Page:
Fifteen years ago, the government of New Zealand forced energy companies to elect whether they wanted to sell energy or own power lines, and it split up the former government-run generation business. Max Bradford, energy minister of the England-sized nation, was a principal architect of the plan. I interviewed him in Wellington while he was orchestrating what he then described as “wrenching changes.” Recently, I called him in New Zealand to discuss how it has worked out.

  • Nov 21, 2013 | Ken Silverstein

    The nation’s biggest publicly owned utility is quickly evolving. But one such change is still in the mix -- the one to privatize the Tennessee Valley Authority.

  • THE BUSINESS CASE FOR EFFICIENCY
  • Nov 06, 2013 | Ken Silverstein

    When four of the most prominent climate scientists emerged this week and said that nuclear energy was a must-have fuel to combat global warming, the message caught their biggest fans off-guard. Indeed, the green groups are saying that the four know a lot about science but not that much about nuclear power.

  • Support Coincides with National Showing of Pandora's Promise

    Nov 05, 2013 | Ken Silverstein

    More than likely, those high-profile scientists and environmentalists supporting nuclear energy will not persuade their colleagues to change camps -- especially after the Fukushima accident. But they may soften the opposition just enough to allow a few more plants to get built in this country. That’s a start, the scholars say. But will it be enough to avert what they say will be the worst effects of climate change?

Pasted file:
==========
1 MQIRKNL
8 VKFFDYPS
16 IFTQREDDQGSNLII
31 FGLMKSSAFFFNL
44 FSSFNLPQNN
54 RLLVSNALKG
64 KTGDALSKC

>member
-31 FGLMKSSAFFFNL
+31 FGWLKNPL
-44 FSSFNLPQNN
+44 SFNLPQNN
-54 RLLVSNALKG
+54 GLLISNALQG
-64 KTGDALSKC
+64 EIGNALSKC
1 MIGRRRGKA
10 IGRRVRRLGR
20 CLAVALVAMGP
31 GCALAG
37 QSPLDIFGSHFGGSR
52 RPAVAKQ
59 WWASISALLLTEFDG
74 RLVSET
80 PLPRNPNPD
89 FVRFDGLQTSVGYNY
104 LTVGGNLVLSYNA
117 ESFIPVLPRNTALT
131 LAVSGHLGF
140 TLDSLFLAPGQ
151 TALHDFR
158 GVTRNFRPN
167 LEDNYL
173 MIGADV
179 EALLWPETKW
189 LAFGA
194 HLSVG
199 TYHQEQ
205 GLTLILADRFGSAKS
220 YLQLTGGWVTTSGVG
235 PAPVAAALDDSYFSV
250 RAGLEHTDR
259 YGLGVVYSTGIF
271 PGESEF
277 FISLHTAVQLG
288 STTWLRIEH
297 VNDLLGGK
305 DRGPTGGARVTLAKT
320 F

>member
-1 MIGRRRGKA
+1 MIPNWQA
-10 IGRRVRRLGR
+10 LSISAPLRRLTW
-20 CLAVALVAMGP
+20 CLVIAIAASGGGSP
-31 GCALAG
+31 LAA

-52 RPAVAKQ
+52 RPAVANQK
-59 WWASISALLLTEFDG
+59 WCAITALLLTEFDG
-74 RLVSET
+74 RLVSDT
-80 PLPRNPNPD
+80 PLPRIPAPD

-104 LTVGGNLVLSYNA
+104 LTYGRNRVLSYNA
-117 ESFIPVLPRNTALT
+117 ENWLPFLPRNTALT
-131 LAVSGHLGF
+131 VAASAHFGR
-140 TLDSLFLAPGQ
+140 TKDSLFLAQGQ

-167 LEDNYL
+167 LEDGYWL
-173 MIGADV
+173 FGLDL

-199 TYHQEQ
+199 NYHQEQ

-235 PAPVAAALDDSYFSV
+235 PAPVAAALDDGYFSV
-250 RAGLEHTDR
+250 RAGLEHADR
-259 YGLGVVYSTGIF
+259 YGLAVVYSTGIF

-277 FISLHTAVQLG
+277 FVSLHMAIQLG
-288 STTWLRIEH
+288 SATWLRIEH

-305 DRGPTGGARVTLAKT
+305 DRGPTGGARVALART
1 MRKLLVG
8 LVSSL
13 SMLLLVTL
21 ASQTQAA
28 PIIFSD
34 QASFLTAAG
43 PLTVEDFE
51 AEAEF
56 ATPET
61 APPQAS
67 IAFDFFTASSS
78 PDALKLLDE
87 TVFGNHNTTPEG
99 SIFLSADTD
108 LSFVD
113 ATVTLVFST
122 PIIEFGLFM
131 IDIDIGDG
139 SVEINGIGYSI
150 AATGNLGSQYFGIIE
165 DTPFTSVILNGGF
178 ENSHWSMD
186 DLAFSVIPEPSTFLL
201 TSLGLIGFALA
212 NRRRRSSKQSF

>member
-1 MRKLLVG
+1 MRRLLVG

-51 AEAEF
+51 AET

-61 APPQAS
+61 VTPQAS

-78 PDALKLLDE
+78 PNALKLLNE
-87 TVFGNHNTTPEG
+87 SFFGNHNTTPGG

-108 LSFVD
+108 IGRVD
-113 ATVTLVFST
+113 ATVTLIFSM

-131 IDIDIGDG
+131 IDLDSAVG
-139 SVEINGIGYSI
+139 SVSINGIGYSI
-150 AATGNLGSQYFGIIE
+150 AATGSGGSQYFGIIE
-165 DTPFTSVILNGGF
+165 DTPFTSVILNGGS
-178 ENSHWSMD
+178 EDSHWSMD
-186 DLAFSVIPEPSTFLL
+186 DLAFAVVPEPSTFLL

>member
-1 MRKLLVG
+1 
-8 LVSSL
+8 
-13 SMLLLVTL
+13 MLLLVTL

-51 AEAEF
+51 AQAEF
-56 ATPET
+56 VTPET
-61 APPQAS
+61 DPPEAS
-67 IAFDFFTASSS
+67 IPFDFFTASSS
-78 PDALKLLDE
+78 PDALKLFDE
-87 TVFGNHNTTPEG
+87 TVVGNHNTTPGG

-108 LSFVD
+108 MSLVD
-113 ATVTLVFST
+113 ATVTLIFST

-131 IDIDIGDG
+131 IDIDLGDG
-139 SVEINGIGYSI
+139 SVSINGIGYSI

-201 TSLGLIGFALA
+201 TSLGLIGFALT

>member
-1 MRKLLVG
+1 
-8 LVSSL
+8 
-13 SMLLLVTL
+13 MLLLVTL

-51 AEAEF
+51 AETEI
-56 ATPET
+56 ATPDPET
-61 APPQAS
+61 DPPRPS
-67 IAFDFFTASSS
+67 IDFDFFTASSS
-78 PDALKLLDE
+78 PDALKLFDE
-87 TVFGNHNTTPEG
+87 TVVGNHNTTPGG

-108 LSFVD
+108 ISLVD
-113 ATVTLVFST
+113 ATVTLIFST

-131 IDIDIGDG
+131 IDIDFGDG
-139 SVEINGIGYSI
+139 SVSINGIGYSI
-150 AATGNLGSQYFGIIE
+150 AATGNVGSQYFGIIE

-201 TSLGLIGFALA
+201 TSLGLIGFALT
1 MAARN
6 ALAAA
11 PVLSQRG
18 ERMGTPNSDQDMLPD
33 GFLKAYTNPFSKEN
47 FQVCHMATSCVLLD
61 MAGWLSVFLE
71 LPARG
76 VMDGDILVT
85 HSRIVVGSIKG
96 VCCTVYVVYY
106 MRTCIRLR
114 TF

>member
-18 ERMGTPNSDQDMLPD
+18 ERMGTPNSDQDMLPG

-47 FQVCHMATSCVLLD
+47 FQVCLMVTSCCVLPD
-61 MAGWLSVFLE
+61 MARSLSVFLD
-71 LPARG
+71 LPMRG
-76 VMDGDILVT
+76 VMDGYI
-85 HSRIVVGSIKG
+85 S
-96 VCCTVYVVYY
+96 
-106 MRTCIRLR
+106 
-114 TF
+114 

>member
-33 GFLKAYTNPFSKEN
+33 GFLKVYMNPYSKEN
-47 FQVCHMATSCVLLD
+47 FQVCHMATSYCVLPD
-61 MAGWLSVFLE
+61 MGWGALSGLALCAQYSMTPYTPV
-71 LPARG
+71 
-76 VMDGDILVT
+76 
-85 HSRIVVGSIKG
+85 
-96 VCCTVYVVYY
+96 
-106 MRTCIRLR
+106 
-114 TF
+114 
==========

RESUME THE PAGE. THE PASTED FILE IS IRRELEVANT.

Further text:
• Oct 26, 2013 | Ken Silverstein

    Some big headlines are now highlighting the fact that carbon dioxide emissions are falling in the United States. Some even bigger ones are going to be written as to whether we should rely on shale gas to do this job, or whether this is creating an even greater issue down the road.

  • Oct 24, 2013 | Alan Caruba

    The nation's energy infrastructure is under attack. The destruction of the utilities that provide electricity or its ability to refine oil is critical to crippling a nation's ability to function, based on the universal use of hydrocarbons such as coal, natural gas, and oil.

  • Oct 17, 2013 | Lauren Hodges Pitcher

    Energy use in existing commercial buildings accounts for 17 percent of U.S. greenhouse gas emissions at a cost of more than $100 billion per year. But it doesn’t have to. On average, 30 percent of the energy that these buildings use is wasted through inefficiencies. Outdated lighting, oversized equipment, and poor operations are just a few culprits.

  • Sep 16, 2013 | Ken Silverstein

    Ron Binz’ record speaks for itself. He should be proud of his contributions to both the Colorado energy landscape and to the national energy debate. The fact that he is endorsed by a bipartisan group of former FERC Commissioners speaks volumes -- that he has the judicial integrity and intellectual insight to guide this agency into the next iteration of its history.

  • University of Texas Study Gives Positive Review

    Sep 23, 2013 | Ken Silverstein

    When it comes to fueling power plants, natural gas has become the path of “least resistance.” But one impediment to becoming the “fuel of choice” has been concerns over excessive methane releases, which is the most potent greenhouse gas of them all. A new study, though, is easing some of those worries.